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San Bruno Pet Hospital 1111 El Camino Real
San Bruno, CA 94066
Phone: (650) 583-5039
Fax: (650) 763-8620

Hospital Hours
M-F: 7:30a-6p
Sat: 8a-5p
Appointment Hours
M-F 8:30a-5:30p
Sat: 8:30a-4:30p

After Hours Emergency
Emergency Clinic


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NOTE: These are offered
as general information
only and NOT a substitute
for a visit to your
veterinarian. If you feel
that your pet has a
problem that may require
urgent attention
call us at (650) 583-5039
immediately. If after hours,
contact the emergency
clinic (650) 348-2575.
Your Cat's Need to Knead
You’re reading a newspaper when suddenly your cat jumps onto your lap, forcing her way between you and the current events. She’s purring and begins to knead your lap, circling around and finding a perfect position to curl into. She is completely oblivious to your desires as she focuses on the push and pull of her front paws. She’s your cat, and she has a need to knead.

Why cats knead
The kneading behavior begins early in life, while kittens are nursing. As kittens knead their mother’s mammary glands, oxytocin is released, causing milk to flow. Animal experts believe other reasons cats knead might include:
  • To show affection
  • To mark territory: Cats have scent glands between their toes on their front paws
  • Separated from mother too early
  • Normal behavior of a female cat going into heat
While controlled research on this topic is lacking, veterinary behaviorist Sharon Crowell-Davis, DVM, PhD, DACVB believes all of the above reasons are likely involved in a cat’s need to knead.  

Crowell-Davis believes that because kneading represents a period of comfort and safety for kittens as they snuggle up with their mothers and siblings during nursing, cats continue this behavior to display affection toward others later in life. It also serves as a self-comforting behavior, bringing a feeling of contentment for adult cats. Similar to a child who sucks his thumb long after his mother has stopped nursing, a cat’s kneading helps him to feel comfortable and bonded to you. It’s his way of relaxing with you.

“It’s probable that [cats] leave scent from special interdigital scent glands when they knead,” says Crowell-Davis. No study has been conducted to verify the function of that scent marking, however. Crowell-Davis suggests that kneading helps to mark an area as safe. Cats have high-level olfactory senses, and like a feline aromatherapy, the cat is working to make your lap smell familiar and relaxing.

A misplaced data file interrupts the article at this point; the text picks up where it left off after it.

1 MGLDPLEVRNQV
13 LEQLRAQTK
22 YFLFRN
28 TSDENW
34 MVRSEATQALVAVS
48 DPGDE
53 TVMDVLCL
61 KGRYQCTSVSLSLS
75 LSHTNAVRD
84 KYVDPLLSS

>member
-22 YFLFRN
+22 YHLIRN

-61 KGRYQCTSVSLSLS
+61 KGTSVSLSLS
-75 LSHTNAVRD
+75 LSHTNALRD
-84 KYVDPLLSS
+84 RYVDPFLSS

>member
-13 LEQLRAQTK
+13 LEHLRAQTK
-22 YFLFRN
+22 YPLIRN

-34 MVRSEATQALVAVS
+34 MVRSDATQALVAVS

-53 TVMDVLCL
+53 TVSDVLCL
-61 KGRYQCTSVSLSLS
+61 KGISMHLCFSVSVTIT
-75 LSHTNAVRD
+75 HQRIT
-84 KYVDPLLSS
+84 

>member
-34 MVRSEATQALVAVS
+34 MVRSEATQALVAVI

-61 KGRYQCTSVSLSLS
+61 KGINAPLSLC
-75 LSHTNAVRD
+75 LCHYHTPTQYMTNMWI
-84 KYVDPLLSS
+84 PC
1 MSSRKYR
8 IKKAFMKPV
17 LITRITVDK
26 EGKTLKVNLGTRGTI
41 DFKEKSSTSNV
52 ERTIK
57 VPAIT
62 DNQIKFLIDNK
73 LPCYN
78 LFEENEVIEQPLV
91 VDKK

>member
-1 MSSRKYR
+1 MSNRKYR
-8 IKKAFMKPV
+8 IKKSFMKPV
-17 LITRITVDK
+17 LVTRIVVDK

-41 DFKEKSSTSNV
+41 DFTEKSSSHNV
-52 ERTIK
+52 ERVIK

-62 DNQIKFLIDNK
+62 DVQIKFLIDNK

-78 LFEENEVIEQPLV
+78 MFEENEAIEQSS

Crowell-Davis agrees that kittens who are weaned from their mothers too early (prior to 10 weeks of age) are more likely to display kneading behavior as adults. It has been documented that female cats knead when they are going into heat. However, Crowell-Davis believes there is a difference between comfort kneading and the kneading performed while seeking a mate. More in-depth studies of paw movement are necessary to prove this hypothesis.

How to change your cat’s kneading behavior
Not a fan of your cat’s kneading on your lap? Experts agree that you should not punish your cat if he kneads. If the kneading bothers you, try to redirect your cat to a soft surface nearby. When he begins to knead on your lap, gently move him to a soft blanket or pillow, pet him, and give him treats so he is encouraged to knead that particular soft surface.

While more research could clarify this topic for cat lovers and veterinary professionals, it’s important to remember that, just like you have certain comforting behaviors, kneading is a normal, comforting behavior for many cats. So sit back, relax, and let your kitty make a comfy spot in that lap of yours.

By Bekka Burton